At a minimum, each choice in the election (e.g. candidates and ballot question responses) and each contest must have unique identifiers. In some cases, these will already exist in a single field in the results file and can be read into your scraper (have care to verify that the IDs are in fact unique). If no single field contains a unique identifier, you will need to construct one from the data fields inside your scraper. For example, in the Minnesota scraper, we construct an ID string for each contest by combining fields for state, county, precinct district and office:

```
#id-State-County-Precinct-District-Office
base_id = 'id-' + row[0] + '-' + row[1] + '-' + row[2] + '-' + row[5] + '-' + row[3]
```

For more information on required fields, see **Data modeling** below.

#### Read the file

In general, you'll want to iterate through your file, manipulate the data to match the required data fields, and save those results, either by saving them to a dictionary and then writing the dictionary to the database, or by saving directly to the database.

At a minimum, you need data for a results table (data for each choice) and a contests table (data for each race/office).

The minimum required results fields are `id, state, election, updated, contest_id, choice, party, votes, percentage, winner`. The minimum required contests fields are `id, state, election, updated, title, precincts_reporting, total_precincts, percent_reporting, total_votes, seats`. (Note: state, election and updated can be filled using `self.util` methods. See **Data modeling** below.)

In both cases, additional fields can be added to the tables as needed for your specific elections. The `id` in the contests table should match the `contest_id` in the results table and is used to link candidates/options to their overall races. For more information on required fields, see *Data modeling* below.

Some of these data fields may be accessible directly from the results file, but others will require calculation or other manipulation inside the scraper script. Look at existing state scrapers for some examples of this data processing.

#### Manual data

In some cases, you may want to add in additional election data not available in the election results file. An easy way to do this is to create a Google Spreadsheet with the additional data. The `utility.google_spreadsheet(spreadsheet_id, worksheet_id, gs_types_dict)` method gives you all the rows in a specific Google Spreadsheet which you can iterate over to read additional data for writing to the `results` or `contests` tables. You probably want to match the unique IDs for either results or contests in this spreadsheet.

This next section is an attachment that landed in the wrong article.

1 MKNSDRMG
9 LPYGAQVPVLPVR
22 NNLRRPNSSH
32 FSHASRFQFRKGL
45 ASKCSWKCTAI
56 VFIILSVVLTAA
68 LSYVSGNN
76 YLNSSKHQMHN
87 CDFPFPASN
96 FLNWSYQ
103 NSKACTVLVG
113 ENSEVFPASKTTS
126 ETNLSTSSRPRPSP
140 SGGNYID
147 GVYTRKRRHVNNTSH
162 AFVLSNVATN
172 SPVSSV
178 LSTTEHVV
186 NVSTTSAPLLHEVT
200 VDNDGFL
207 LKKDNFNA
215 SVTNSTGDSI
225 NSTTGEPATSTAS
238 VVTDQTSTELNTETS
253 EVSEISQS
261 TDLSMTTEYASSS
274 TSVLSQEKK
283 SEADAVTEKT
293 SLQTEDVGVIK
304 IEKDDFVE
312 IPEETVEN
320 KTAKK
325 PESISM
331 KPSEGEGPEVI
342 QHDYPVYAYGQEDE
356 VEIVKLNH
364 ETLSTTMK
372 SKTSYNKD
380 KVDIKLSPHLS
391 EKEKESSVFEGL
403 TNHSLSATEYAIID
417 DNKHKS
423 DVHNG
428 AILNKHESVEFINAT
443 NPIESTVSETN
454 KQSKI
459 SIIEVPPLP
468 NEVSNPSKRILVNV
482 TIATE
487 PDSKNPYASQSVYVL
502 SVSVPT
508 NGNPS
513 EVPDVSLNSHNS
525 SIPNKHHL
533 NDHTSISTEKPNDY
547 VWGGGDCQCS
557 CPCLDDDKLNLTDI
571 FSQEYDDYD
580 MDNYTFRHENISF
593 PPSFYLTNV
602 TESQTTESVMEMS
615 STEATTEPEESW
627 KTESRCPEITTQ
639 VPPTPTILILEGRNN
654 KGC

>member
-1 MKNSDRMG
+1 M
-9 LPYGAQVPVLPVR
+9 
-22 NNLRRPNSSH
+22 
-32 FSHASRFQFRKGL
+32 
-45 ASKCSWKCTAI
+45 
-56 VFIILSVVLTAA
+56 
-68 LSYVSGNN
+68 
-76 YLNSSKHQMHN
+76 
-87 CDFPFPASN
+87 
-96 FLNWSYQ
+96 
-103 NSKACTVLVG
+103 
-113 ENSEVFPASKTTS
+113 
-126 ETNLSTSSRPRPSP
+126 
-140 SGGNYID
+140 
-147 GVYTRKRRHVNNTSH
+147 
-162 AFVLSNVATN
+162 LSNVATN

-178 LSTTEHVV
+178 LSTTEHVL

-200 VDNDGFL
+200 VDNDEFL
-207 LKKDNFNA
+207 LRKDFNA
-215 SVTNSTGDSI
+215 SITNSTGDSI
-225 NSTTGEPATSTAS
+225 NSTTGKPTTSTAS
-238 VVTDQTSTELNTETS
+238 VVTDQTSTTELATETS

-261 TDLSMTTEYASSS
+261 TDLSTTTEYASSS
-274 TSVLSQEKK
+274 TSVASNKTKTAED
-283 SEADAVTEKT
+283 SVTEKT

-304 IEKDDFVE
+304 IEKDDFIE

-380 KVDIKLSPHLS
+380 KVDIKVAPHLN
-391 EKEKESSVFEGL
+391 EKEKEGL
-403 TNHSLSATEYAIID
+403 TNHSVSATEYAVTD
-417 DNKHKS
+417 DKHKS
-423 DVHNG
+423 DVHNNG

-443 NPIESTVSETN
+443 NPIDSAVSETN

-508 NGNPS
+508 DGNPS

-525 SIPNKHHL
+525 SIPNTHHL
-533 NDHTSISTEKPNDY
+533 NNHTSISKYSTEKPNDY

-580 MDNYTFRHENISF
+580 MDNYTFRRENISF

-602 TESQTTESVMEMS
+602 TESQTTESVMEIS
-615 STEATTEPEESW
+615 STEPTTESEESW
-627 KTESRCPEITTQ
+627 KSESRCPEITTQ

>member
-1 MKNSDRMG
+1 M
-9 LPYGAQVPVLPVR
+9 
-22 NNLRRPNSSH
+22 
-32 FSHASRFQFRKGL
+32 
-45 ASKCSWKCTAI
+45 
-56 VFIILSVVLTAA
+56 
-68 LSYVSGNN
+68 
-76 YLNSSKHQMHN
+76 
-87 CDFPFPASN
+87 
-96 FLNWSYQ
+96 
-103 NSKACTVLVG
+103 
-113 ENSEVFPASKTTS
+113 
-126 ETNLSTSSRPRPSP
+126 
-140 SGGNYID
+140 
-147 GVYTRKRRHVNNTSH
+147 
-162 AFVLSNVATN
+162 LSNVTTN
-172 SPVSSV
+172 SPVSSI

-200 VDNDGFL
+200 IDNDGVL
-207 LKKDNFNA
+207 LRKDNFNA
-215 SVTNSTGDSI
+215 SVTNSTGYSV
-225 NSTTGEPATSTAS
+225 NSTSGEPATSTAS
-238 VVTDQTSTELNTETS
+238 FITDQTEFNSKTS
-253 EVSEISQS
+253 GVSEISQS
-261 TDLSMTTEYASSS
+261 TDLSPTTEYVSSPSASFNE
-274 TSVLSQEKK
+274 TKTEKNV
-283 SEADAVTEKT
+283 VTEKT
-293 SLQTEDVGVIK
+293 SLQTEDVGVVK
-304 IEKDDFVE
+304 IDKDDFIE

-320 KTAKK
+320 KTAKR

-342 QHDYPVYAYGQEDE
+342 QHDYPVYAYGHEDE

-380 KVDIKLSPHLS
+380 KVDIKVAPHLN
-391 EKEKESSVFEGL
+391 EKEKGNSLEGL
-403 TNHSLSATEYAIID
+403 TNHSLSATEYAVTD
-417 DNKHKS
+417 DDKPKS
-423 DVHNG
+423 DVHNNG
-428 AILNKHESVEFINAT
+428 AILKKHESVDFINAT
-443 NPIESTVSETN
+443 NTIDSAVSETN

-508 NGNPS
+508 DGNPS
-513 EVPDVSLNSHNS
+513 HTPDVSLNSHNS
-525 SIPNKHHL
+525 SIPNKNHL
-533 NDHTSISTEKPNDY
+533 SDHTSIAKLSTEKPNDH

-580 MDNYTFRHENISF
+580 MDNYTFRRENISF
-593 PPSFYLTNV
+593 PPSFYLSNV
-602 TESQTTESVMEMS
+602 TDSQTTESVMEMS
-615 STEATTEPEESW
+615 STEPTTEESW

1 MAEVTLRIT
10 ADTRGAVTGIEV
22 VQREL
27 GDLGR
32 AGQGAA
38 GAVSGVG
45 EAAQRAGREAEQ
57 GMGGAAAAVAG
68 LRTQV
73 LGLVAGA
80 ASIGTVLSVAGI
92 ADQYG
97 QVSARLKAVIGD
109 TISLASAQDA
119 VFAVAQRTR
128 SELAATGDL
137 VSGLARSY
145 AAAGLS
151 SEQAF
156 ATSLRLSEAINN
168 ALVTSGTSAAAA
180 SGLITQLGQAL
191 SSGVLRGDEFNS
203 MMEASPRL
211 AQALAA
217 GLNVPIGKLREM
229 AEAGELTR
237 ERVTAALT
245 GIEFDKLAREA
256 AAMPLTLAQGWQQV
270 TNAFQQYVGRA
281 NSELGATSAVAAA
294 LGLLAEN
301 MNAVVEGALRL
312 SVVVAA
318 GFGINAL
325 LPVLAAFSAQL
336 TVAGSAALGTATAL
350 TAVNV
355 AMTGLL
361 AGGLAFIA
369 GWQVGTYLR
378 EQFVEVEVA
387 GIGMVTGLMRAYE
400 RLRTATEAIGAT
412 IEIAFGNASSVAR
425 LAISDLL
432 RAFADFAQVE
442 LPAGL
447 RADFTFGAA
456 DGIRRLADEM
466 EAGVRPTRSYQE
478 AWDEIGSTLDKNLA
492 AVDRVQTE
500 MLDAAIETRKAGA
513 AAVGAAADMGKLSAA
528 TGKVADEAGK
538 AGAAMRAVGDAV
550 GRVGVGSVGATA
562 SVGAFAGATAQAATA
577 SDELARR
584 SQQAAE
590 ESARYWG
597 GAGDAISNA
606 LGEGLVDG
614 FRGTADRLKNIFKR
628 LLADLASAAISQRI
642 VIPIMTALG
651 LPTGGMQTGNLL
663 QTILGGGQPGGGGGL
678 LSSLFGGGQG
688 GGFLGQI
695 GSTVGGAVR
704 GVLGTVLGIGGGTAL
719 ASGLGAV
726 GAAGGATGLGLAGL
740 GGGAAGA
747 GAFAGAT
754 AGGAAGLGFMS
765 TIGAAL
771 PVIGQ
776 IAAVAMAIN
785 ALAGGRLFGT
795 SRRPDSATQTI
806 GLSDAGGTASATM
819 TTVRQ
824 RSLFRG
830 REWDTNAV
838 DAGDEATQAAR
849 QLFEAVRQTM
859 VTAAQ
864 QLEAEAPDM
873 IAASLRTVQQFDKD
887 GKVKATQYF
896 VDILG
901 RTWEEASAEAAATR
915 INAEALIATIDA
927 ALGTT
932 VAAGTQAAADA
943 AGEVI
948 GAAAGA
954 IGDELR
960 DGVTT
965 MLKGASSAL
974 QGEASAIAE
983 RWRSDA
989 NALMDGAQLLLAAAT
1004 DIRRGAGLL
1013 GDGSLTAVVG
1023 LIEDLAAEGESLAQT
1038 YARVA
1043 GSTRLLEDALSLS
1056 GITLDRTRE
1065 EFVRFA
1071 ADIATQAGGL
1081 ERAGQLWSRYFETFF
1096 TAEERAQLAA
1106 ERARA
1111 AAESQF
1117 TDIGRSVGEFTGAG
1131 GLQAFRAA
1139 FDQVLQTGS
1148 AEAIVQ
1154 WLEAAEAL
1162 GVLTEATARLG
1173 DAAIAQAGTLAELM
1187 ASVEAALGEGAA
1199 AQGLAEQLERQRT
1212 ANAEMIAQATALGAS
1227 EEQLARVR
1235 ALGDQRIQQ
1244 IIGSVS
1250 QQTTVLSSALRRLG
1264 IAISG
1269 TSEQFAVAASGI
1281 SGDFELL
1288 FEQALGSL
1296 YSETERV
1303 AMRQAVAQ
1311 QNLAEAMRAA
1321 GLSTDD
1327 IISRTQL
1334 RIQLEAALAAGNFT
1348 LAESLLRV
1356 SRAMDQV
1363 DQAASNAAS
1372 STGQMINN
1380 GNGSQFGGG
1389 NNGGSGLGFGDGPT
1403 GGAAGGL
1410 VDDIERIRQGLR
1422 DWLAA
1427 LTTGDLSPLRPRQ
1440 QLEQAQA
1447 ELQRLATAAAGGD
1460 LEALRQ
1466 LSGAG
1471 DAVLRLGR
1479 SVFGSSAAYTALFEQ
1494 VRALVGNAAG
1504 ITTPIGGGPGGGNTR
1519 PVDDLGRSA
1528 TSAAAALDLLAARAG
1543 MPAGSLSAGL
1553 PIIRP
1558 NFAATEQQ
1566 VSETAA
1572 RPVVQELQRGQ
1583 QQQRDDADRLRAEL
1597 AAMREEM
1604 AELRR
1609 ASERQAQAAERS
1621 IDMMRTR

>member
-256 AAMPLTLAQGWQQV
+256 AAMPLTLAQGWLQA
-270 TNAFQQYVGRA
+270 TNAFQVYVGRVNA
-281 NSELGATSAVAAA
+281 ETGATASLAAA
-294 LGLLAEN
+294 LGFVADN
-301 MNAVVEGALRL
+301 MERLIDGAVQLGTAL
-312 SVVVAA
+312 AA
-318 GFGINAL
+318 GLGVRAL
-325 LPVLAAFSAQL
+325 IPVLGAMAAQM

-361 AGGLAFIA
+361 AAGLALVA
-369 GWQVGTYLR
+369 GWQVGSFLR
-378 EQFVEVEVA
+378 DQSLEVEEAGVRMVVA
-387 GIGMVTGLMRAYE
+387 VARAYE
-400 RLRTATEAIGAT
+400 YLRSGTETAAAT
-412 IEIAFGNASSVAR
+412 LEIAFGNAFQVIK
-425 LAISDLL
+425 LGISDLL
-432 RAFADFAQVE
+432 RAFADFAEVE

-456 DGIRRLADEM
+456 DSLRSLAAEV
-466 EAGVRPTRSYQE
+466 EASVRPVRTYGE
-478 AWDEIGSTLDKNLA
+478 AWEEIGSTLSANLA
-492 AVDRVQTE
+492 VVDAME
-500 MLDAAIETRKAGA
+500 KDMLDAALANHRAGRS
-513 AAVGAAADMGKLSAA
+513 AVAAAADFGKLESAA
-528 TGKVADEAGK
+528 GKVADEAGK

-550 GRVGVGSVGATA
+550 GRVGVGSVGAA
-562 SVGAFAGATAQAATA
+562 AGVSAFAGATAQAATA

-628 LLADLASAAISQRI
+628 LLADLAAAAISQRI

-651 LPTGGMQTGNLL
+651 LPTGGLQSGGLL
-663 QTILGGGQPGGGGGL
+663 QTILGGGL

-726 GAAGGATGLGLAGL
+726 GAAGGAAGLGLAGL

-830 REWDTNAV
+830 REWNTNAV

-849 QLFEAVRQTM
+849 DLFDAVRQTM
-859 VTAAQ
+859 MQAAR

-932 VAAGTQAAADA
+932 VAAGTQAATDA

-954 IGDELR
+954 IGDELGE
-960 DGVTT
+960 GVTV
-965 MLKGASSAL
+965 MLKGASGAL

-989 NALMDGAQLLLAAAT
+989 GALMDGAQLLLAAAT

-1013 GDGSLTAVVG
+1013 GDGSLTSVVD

For more information, see **Utility library** below.

### Utility library

In the `Scraper` object, a `utility` object will be passed in. This will be a `ENAUtility` class instance with connections made to the election that is being processed.

* `utility.state`: The state that is being processed.
* `utility.election_id`: The election ID that is being processed.
* `utility.election`: The election meta data found in `xx_meta.py` for the election being processed.
* `utility.setup()`: This connects to the correct database.
* `utility.timestamp()`: Get an integer timestamp of right now.
* `utility.save(id_array, data_dict, table_name, index_method)`: Save (insert or update) a row or rows to the database. The index method will be called on the first insert to the table.
* `utility.has_table(table_name)`: Check if table exists in the database.
* `utility.save_meta(key_name, value)`: Save a value to the meta table.
* `utility.google_spreadsheet(spreadsheet_id, worksheet_id, gs_types_dict)`: Get data from a Google Spreadsheet, specific sheet. If dictionary type is given, the utility will attempt to type the data.
* `utility.save_results(data)`: Save results data. Checks if the basic results fields are there.
* `utility.save_contests(data)`: Save contests data. Checks if the basic contests fields are there.
* 'utility.scrape()': Just a link to [scraperwiki.scrape](https://github.com/scraperwiki/scraperwiki-python#scraping)
* `utility.sql`: A link to [scraperwiki.sql]](https://github.com/scraperwiki/scraperwiki-python#saving-data)

### Tests

`py.test` will find all python files with [specific names](http://pytest.org/latest/goodpractises.html#test-discovery) in a given directory.

1. Run all the tests (including all the states): `py.test`
1. Run all the state tests: `py.test states/`
1. Run a specific state test: `py.test states/mn/`

## Data modeling

This tool allows you to model your data however you want for the most part, but there are some basic requirements.

### Contests

Contests are the generic word for races, ballot questions, referendums, etc. This data should have at least the following fields, but you can have as many more fields as you want.

* `id`: A unique ID for the contest across the state and election
* `state`: State code, can be provided with `self.util.state`
* `election`: Election ID, can be provided with `self.util.election_id`
* `updated`: Timestamp integer of last updated, can use `self.util.timestamp()`
* `title`: Title of contest, e.g. “U.S. Rep. District 2” or “Proposed constitutional amendment”
* `precincts_reporting`: Integer number of precincts reporting
* `total_precincts`: Integer number of total precincts effected by contest
* `percent_reporting`: Float percentage (85.0, not 0.85) of precincts reporting
* `total_votes`: Integer of total votes cast
* `seats`: Number of seats that can be won, usually 1
* ... and whatever other data is relevant for this contest

The utility object has a convenient `save_contests` method for updating results.

### Results

Results are data for each candidate, write-in, answer, etc. for each contest. There will generally be at least two rows of results per contest.

* `id`: A unique ID for the candidate/answer/choice/etc. across the state and election.
* `state`: State code, can be provided with `self.util.state`